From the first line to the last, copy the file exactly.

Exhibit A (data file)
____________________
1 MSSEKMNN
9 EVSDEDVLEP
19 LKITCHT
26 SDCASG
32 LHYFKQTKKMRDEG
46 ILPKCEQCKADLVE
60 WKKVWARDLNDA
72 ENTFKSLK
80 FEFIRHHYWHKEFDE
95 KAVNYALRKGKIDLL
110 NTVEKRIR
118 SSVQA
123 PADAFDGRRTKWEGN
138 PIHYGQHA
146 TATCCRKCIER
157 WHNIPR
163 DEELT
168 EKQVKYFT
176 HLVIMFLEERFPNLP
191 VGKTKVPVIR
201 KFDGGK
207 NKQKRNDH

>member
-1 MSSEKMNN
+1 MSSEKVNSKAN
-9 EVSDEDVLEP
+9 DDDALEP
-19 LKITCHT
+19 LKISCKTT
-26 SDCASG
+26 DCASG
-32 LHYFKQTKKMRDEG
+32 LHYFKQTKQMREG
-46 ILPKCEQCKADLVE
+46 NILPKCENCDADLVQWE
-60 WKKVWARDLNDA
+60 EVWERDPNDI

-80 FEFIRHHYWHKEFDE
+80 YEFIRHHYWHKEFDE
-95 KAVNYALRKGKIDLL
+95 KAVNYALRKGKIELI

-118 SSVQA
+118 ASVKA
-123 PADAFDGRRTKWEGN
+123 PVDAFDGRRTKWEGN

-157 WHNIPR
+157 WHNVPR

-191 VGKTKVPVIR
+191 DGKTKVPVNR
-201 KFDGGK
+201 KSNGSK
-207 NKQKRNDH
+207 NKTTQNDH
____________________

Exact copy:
1 MSSEKMNN
9 EVSDEDVLEP
19 LKITCHT
26 SDCASG
32 LHYFKQTKKMRDEG
46 ILPKCEQCKADLVE
60 WKKVWARDLNDA
72 ENTFKSLK
80 FEFIRHHYWHKEFDE
95 KAVNYALRKGKIDLL
110 NTVEKRIR
118 SSVQA
123 PADAFDGRRTKWEGN
138 PIHYGQHA
146 TATCCRKCIER
157 WHNIPR
163 DEELT
168 EKQVKYFT
176 HLVIMFLEERFPNLP
191 VGKTKVPVIR
201 KFDGGK
207 NKQKRNDH

>member
-1 MSSEKMNN
+1 MSSEKVNSKAN
-9 EVSDEDVLEP
+9 DDDALEP
-19 LKITCHT
+19 LKISCKTT
-26 SDCASG
+26 DCASG
-32 LHYFKQTKKMRDEG
+32 LHYFKQTKQMREG
-46 ILPKCEQCKADLVE
+46 NILPKCENCDADLVQWE
-60 WKKVWARDLNDA
+60 EVWERDPNDI

-80 FEFIRHHYWHKEFDE
+80 YEFIRHHYWHKEFDE
-95 KAVNYALRKGKIDLL
+95 KAVNYALRKGKIELI

-118 SSVQA
+118 ASVKA
-123 PADAFDGRRTKWEGN
+123 PVDAFDGRRTKWEGN

-157 WHNIPR
+157 WHNVPR

-191 VGKTKVPVIR
+191 DGKTKVPVNR
-201 KFDGGK
+201 KSNGSK
-207 NKQKRNDH
+207 NKTTQNDH